Recovery of physical function in lung transplant recipients with sarcopenia

Etsuhiro Nikkuni, Takashi Hirama, Kazuki Hayasaka, Sakiko Kumata, Shinichi Kotan, Yui Watanabe, Hisashi Oishi, Hiromichi Niikawa, Masahiro Kohzuki, Yoshinori Okada

Research output: Contribution to journalArticlepeer-review

Abstract

Background: Lung transplant (LTX) can provide a survival benefit and improve physical function for selected patients with advanced pulmonary disease. Sarcopenia is a systemic muscle-failure that can be found in a variety of life stages and disabilities. In this study, we follow the evolution of each variable defined in sarcopenia and the outcomes in LTX recipients with post-transplant sarcopenia. Methods: Patients who underwent LTX at Tohoku University Hospital between 2013 and 2018 were consecutively included in the retrospective cohort study, with follow-up to 2019. Sarcopenia was defined by low muscle mass (the cross-sectional area (CSA) of erector spinae muscle (ESM) in thoracic CT with a threshold < 17.24 cm2/m2) and either low muscle strength (hand-grip with a threshold of < 26 kg in males and of < 18 kg in females) or physical performance (6-min walk distance with a threshold < 46.5% of predicted distance). Results: Fifty-five recipients were included into the study, of whom 19 patients were defined as sarcopenic and 36 as non-sarcopenic. The muscle mass improved after transplant in both sarcopenic and non-sarcopenic individuals: the median ESM-CSA enlarged from 17.25 cm2/m2 in 2 months post-LTX to 18.55 cm2/m2 in 12 months (p < 0.001) and 17.63 cm2/m2 in 36 months (p < 0.001) in non-sarcopenic individuals, while in sarcopenic patients it improved from 13.36 cm2/m2 in 2 months to 16.31 cm2/m2 in 12 months (p < 0.005) and 18.01 cm2/m2 in 36 months (p < 0.001). The muscle mass in sarcopenia substantially recovered to close to non-sarcopenic conditions within 36-months (p < 0.001 in 2 months and p = 0.951 in 36 months). Accordingly, muscle strength and physical performance in both groups improved over time. No difference in survival was seen in both groups (Log-rank p = 0.096), and sarcopenia was not associated with an overall hazard of death (p = 0.147). There was no difference in the cumulative incidence of chronic lung allograft dysfunction between patients with or without sarcopenia (Log-rank p = 0.529). Conclusions: Even patients with post-transplant sarcopenia have a chance to recover physical function to levels close to those without sarcopenia several years post LTX.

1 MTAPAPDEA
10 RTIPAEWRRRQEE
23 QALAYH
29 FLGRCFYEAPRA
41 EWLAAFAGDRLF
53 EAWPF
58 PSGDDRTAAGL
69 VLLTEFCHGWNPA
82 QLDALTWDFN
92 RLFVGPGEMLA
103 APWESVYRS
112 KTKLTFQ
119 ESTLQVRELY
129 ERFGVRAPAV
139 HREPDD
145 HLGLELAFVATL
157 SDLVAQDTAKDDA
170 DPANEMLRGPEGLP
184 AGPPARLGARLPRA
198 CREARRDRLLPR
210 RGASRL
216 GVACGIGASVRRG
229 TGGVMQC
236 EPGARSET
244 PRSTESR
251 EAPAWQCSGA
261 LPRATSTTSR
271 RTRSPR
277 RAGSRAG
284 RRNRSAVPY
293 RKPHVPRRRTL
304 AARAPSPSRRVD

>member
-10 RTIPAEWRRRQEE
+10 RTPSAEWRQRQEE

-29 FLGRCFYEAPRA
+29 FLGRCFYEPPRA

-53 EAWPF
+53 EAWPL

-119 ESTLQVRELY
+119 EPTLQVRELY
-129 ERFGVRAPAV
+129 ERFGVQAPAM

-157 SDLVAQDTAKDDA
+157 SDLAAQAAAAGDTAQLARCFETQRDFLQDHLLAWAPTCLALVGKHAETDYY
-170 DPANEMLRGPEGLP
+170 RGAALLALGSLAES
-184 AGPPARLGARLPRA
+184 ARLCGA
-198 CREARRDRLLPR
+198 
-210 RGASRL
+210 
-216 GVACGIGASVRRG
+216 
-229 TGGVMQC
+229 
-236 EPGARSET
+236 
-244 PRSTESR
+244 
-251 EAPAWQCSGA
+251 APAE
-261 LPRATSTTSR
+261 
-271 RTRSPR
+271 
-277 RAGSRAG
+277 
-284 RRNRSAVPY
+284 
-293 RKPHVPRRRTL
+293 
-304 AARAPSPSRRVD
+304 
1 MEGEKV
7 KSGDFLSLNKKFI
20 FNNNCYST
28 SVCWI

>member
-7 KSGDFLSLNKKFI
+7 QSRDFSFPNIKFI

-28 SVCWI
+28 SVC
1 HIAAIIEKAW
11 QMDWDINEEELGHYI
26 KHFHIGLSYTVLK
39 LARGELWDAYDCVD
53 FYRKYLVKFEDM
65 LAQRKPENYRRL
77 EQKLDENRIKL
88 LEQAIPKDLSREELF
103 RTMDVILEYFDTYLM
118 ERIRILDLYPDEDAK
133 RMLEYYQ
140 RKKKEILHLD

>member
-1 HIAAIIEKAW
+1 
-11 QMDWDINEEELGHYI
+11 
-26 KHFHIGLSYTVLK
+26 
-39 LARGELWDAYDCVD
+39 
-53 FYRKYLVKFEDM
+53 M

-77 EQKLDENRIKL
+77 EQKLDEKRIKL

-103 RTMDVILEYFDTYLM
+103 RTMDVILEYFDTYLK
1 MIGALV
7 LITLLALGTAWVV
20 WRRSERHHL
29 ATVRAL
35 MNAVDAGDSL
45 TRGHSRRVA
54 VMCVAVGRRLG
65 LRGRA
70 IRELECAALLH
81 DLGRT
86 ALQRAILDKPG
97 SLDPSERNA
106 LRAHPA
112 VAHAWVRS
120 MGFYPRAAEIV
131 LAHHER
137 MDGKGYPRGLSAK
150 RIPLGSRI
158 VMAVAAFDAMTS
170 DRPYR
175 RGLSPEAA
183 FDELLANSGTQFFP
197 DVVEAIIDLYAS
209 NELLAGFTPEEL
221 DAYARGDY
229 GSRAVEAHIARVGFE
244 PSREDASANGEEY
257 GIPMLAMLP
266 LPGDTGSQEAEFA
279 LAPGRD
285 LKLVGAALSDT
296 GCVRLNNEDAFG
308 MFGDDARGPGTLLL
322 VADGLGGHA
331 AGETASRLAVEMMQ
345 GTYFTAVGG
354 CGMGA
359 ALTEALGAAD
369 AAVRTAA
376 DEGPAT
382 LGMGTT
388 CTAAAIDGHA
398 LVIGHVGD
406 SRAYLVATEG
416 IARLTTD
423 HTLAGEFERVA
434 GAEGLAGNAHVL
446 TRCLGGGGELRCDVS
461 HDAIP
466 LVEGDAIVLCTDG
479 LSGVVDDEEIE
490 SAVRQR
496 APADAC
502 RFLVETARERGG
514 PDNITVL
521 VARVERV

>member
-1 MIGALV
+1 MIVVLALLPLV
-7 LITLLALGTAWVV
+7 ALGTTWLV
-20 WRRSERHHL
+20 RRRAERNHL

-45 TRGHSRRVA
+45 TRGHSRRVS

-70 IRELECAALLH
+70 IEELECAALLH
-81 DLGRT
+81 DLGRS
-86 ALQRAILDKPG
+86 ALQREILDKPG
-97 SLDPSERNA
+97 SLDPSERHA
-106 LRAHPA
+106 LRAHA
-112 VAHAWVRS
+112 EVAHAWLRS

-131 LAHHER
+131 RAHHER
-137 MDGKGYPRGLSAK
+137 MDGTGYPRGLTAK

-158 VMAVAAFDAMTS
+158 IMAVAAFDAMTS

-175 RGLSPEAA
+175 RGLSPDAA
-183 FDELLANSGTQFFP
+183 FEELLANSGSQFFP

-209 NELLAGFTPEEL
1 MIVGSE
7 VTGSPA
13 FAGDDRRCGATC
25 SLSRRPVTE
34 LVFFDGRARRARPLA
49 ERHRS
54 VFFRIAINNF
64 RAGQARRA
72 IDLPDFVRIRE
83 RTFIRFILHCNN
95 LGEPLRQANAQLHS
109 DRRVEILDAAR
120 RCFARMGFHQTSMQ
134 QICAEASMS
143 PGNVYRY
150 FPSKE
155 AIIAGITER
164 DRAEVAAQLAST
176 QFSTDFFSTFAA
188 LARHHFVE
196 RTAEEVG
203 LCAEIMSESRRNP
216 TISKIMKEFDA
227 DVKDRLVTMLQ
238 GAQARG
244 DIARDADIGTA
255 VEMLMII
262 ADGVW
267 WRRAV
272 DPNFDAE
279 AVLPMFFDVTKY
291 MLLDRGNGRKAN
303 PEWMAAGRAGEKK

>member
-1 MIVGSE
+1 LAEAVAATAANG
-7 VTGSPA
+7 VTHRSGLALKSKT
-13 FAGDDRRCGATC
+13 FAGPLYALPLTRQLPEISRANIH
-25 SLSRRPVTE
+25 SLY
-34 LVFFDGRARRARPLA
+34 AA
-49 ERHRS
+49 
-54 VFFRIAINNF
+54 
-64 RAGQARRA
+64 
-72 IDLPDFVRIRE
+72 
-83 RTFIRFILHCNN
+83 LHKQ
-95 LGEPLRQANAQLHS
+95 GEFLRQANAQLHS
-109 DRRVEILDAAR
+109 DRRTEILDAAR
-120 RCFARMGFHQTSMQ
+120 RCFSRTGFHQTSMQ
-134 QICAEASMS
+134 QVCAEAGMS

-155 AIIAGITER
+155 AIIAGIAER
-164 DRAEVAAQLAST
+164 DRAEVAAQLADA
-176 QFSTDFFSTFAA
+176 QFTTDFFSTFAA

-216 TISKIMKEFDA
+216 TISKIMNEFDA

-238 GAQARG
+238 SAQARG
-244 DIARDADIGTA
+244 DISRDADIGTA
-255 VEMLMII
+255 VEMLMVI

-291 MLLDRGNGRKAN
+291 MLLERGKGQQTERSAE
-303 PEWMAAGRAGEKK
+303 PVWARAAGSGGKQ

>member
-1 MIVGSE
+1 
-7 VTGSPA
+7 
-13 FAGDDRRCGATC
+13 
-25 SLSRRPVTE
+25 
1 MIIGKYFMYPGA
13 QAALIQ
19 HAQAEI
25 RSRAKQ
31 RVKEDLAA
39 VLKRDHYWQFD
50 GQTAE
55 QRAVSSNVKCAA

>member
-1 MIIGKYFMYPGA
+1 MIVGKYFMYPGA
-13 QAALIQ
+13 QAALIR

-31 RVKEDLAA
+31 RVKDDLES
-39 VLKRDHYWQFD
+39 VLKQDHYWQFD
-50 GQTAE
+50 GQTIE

Original languageEnglish
Article number124
JournalBMC Pulmonary Medicine
Volume21
Issue number1
DOIs
Publication statusPublished - 2021 Dec

Keywords

  • Erector spine muscle (ESM)
  • Hand-grip
  • Lung transplant
  • Muscle
  • Sarcopenia
  • Six-min walk distance (6MWD)

ASJC Scopus subject areas

  • Pulmonary and Respiratory Medicine

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